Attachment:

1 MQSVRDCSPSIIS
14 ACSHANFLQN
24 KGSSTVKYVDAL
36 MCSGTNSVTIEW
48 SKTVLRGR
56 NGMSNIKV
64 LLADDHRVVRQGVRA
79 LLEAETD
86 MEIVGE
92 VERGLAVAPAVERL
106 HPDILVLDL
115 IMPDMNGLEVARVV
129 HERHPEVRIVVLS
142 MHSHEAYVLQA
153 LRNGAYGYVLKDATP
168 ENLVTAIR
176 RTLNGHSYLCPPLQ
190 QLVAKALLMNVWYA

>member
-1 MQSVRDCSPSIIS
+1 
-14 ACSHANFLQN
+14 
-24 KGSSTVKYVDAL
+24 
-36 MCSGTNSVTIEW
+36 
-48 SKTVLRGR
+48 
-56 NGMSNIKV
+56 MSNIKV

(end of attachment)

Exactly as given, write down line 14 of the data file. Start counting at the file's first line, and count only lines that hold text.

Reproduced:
142 MHSHEAYVLQA